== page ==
There is so much going on in the cheese world today, keeping up with it all can be a challenge. Enter Carolyn Stromberg, owner of The Cheese Course. A fromager and cheese consultant, Stromberg, 32, helps local restaurateurs install or improve their cheese programs and teaches about cheese at public and private events or classes at Washington’s own Seasonal Pantry market, where she maintains a small but well-curated selection of cheeses.
“Every cheese has a story” is Stromberg’s credo. On a recent excursion to Chapel’s Country Creamery in Easton, Maryland, Stromberg shares some of those stories. “Cheese is very personal,” she avers. “Take washed-rind cheeses. I just don’t care for them. I can recognize a good one, even recommend it, even though I myself don’t want to eat it.” She uses as an example Meadow Creek Dairy’s beefy, Taleggio-style Grayson, waxing poetic about the process the raw cow’s milk cheese goes through: a brine washing, followed by an aging period of more than 60 days, during which the wheel is flipped regularly.
Her take? “It’s kind of the way I feel about Led Zeppelin,” she says. “I recognize that they are really talented, but I don’t personally like them.”
As she explains the process of turning milk into cheese, two things come through loud and clear: the importance of the raw material (the milk itself and the characteristics of the region) and the handling of the final product (how it’s aged). Or, to get truly français about it, a cheese’s terroir and affinage (aging). On the cheese baron’s radar right now is a good cross-section of terroirs, milks, and rind types. A few key words she suggests you get familiar with: soft-ripened, washed-rind, and natural rind. Once milk separates into curds and whey, the drained curds are fresh cheese. Via aging, fresh cheese becomes ripened cheeses that include: natural rind cheeses, which take on whatever mold exists in its aging environment; soft-ripened (surface-ripened, bloomy rind) cheeses that have been treated with mold on the outside; or washed-rind cheeses, dipped in brine or some other liquid and left to mold and age.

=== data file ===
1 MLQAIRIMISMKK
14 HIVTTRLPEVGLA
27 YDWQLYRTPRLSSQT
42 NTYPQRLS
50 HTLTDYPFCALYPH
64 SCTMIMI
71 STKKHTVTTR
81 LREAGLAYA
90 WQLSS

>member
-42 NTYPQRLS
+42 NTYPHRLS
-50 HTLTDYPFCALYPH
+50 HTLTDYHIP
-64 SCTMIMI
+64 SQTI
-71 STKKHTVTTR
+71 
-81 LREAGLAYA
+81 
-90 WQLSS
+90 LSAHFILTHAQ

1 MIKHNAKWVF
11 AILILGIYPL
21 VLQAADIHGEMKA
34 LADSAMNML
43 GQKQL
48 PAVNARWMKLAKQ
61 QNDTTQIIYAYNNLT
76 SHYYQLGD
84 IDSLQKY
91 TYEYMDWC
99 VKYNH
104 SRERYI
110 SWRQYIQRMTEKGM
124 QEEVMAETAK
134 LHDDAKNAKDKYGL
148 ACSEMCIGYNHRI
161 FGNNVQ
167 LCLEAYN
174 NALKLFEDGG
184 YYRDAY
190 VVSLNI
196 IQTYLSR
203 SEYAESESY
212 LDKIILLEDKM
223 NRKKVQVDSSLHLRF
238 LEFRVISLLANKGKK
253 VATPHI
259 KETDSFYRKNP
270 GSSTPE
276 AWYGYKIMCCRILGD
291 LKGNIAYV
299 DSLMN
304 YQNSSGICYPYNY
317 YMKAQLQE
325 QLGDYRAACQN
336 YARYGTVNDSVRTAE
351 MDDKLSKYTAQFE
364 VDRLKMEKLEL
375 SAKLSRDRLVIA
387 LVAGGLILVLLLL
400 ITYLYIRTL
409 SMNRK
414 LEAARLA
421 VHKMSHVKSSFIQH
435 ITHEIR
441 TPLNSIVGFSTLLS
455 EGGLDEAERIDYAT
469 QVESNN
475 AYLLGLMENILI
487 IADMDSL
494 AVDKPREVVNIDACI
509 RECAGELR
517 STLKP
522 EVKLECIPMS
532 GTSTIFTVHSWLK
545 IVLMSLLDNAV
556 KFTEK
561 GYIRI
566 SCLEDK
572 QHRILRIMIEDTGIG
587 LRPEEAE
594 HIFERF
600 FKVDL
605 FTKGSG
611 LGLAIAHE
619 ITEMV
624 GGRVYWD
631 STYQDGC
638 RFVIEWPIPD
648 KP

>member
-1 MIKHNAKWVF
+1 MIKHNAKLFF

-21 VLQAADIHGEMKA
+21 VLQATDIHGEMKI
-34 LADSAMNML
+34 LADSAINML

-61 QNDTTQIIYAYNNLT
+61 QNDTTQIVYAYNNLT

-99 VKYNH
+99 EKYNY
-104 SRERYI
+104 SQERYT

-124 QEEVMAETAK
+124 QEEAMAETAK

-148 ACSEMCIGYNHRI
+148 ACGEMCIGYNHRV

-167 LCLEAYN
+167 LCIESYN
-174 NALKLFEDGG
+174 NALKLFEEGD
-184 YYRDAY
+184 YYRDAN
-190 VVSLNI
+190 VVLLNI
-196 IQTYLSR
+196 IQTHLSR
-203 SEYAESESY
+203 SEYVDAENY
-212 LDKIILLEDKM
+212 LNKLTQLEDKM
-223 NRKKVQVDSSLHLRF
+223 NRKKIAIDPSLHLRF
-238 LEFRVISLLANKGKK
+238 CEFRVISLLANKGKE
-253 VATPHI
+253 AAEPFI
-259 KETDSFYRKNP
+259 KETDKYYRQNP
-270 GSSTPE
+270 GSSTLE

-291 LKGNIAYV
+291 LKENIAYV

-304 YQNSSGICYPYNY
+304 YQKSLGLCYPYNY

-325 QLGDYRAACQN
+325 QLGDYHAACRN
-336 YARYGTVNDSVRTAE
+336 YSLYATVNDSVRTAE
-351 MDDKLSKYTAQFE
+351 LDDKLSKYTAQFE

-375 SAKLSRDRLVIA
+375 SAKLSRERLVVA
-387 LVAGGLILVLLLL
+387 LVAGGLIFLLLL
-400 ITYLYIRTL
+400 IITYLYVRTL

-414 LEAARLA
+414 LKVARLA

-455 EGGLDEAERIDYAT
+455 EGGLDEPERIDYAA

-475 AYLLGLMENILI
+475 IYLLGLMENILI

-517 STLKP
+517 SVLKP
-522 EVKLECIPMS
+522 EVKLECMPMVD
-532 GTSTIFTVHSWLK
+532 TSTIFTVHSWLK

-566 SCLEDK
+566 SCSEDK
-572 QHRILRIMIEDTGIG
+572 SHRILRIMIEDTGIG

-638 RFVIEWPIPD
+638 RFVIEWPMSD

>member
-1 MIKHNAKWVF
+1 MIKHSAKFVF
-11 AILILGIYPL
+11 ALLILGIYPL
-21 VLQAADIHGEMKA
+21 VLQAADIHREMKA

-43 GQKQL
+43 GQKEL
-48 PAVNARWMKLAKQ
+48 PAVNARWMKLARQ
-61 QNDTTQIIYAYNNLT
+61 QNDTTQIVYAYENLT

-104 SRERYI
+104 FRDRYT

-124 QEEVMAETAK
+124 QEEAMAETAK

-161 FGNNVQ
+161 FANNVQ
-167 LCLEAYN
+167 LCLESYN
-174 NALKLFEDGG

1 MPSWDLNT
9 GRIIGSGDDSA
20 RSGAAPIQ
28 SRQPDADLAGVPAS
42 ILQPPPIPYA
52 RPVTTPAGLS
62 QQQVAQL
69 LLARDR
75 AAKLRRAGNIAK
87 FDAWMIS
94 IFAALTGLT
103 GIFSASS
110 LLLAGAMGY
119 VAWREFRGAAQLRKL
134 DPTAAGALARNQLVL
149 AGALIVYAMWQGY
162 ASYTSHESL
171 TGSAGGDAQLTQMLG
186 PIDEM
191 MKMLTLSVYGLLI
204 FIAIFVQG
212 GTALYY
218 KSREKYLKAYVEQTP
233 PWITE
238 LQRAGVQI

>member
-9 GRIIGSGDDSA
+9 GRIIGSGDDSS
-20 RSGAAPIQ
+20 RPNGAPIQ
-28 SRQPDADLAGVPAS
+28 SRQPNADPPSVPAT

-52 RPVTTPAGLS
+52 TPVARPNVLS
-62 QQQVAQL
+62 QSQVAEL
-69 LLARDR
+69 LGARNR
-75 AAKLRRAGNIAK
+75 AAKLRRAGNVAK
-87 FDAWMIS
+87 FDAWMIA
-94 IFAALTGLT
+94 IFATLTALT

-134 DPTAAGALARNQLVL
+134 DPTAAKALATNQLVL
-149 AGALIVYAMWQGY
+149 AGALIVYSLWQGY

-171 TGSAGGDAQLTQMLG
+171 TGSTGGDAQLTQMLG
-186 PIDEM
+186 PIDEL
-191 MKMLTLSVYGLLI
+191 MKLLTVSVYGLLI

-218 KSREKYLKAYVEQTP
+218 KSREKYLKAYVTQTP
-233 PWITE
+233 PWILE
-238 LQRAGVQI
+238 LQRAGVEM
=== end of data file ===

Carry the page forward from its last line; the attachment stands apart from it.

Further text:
“Cheese is always living and growing, and you need to shepherd it through the process; that’s why the affinage is so important,” says Stromberg. “A cave-like environment is best because of the native microflora and bacteria present there. The environment has a lot of impact on the flavor of the cheese.”
Fiore Sardo, Valdeon, Barely Buzzed, and Garrotxa cheeses at Ripple, often served with house-made mustard and something pickled
|A classic cheese plate presentation at Bourbon Steak|
|Brenton Balika brushing his Bulleit Bath cheese in its namesake bourbon for added flavor|
|You’ve got a friend in cheeses: Mont Cabrer, La Peral, Beemster X.O., Abbaye de Belloc, Caprotto, and Grayson (BACKGROUND)|
The Farm Flavor
The first thing you notice at Chapel’s Country Creamery in Easton, Maryland, is how clean everything is, including the amiable herd of Jersey cows whose milk Holly Foster turns into splendid farmstead cheeses.